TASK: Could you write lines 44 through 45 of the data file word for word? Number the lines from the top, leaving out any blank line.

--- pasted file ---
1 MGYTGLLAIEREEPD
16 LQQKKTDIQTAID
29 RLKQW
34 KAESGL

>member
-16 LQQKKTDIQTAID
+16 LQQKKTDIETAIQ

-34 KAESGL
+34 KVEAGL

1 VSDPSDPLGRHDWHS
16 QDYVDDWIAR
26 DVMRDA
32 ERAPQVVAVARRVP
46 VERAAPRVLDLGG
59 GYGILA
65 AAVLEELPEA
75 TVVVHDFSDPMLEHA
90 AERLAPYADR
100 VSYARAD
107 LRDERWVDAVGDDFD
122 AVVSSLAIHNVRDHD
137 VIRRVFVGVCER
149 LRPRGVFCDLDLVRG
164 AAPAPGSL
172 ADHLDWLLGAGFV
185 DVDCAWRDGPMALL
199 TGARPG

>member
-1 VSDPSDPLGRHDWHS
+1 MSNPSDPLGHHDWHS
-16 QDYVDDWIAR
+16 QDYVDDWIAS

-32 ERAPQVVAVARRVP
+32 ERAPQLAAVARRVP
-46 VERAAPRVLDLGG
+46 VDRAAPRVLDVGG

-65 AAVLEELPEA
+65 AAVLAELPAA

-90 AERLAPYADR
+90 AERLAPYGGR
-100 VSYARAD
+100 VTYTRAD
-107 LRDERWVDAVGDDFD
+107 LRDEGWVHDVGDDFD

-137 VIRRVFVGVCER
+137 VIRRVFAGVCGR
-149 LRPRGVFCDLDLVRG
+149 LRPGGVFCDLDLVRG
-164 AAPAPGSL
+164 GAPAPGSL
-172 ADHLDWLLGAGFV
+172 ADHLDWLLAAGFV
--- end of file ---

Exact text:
+107 LRDEGWVHDVGDDFD

-137 VIRRVFVGVCER